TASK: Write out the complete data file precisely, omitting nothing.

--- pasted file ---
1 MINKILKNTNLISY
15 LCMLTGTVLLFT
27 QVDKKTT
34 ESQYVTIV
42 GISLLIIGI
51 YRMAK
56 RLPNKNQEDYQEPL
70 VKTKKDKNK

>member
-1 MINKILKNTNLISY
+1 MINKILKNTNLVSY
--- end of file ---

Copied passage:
1 MINKILKNTNLISY
15 LCMLTGTVLLFT
27 QVDKKTT
34 ESQYVTIV
42 GISLLIIGI
51 YRMAK
56 RLPNKNQEDYQEPL
70 VKTKKDKNK

>member
-1 MINKILKNTNLISY
+1 MINKILKNTNLVSY